Sunday, November 26, 2006

Not True For Everyone: Free Software and me

In my previous post, I described how configurability is something that techies love and cherish, and how they hate to be unable to get at the workings of a device. Given this, it's no surprise that many of us loathe most software with a fiery vengeance. Your average piece of commercial software is a "binary blob" - a string of ones and zeroes with no meaning to anyone but the computer. That represents a hideous restriction on the techie's ability to tinker with the thing.

Worse, it's a restriction that (in the strictest sense) is unnecessary. By publishing their source code, companies could solve this problem in an instant (they'd probably go out of business, but that's another issue). In fact, until about 30 years ago, that was precisely what usually happened with software. It wasn't until the late 60s, when Bill Gates sent out his infamous Open Letter to Hobbyists, that the concept of Intellectual Property really started to have an effect on software geeks.

Hard-core techies have begun to fight back. The first one to really go for the throat in this battle of cultures was a guy called Richard Stallman. In appearance and in habits he's pretty much the archetype of a techie, so it's no surprise that he should also have this drive to customise. After hitting a barrier with "closed-source" software on a printer (see here for details), Stallman struck back by creating a software license called the GPL that explicitly protected key freedoms for the user:

* The freedom to run the program, for any purpose (freedom 0).
* The freedom to study how the program works, and adapt it to your needs (freedom 1). Access to the source code is a precondition for this.
* The freedom to redistribute copies so you can help your neighbor (freedom 2).
* The freedom to improve the program, and release your improvements to the public, so that the whole community benefits (freedom 3). Access to the source code is a precondition for this.

It has taken a long time to happen, but the GPL and its kindred "Free Software" licenses (that's free as in freedom, not free as in beer - you can usually make money selling Free Software) have started to make an impression. Maybe you've heard of Firefox? How about Apache, the most popular web server in the world? Even if you're not a geek, you might well have heard of Linux, the ultimate techie operating system. These are becoming ever more widespread. And techies the world over are rejoicing.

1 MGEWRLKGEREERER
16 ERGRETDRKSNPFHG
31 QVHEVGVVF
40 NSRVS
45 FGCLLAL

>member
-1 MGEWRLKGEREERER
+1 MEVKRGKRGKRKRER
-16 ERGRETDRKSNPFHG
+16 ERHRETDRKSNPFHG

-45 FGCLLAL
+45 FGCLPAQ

The Dangers of Evangelism

In fact, many of them are in some ways rejoicing too much. It's become a characteristic of the techie stereotype: we waffle on about Linux to people who aren't the least bit interested. It doesn't do any good to anyone, and it creates extremely poor Quality in our interactions with these people. Why don't we keep our powder dry, saving our spiel for those times when it can actually have an effect?

The answer is simple: we expect other people to think like us. It's intrinsically hard for human beings to realise that other people do not have the same balance of motivations as we do. In this case, techies assume that other people will have the same urge to proactively improve the Quality of their environment, the same drive to tinker with machines until their behaviour matches our desires - and the same frustration when we're artificially shut off from those opportunities.

If you possess those qualities, Free Software will be an inherently interesting concept for you. But, if you don't, the beauty of this concept will simply not exist for you. "Free Software is wonderful" is not a statement that contains any truth for most people. When we evangelise to these people, we're burning up valuable time, energy - and Quality.

This is a general feature of evangelism. For example, Christians who truly feel the joy of Jesus's presence inside them naturally assume that the motivations that give Quality to this relationship apply to everyone. They don't. Not everyone feels the need to subsume themselves in the Holy Spirit, and many people (myself included) are rather disturbed by the idea and its effects.

The same goes for lovers of sports, politics and alternative therapies. When we evangelise without casting an eye towards this issue of Quality, we become bores.

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